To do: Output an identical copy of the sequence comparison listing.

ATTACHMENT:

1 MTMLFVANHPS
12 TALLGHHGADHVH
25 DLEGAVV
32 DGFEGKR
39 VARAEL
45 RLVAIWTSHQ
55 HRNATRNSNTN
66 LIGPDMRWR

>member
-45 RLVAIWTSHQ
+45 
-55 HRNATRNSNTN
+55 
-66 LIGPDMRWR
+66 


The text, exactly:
1 MTMLFVANHPS
12 TALLGHHGADHVH
25 DLEGAVV
32 DGFEGKR
39 VARAEL
45 RLVAIWTSHQ
55 HRNATRNSNTN
66 LIGPDMRWR

>member
-45 RLVAIWTSHQ
+45 
-55 HRNATRNSNTN
+55 
-66 LIGPDMRWR
+66 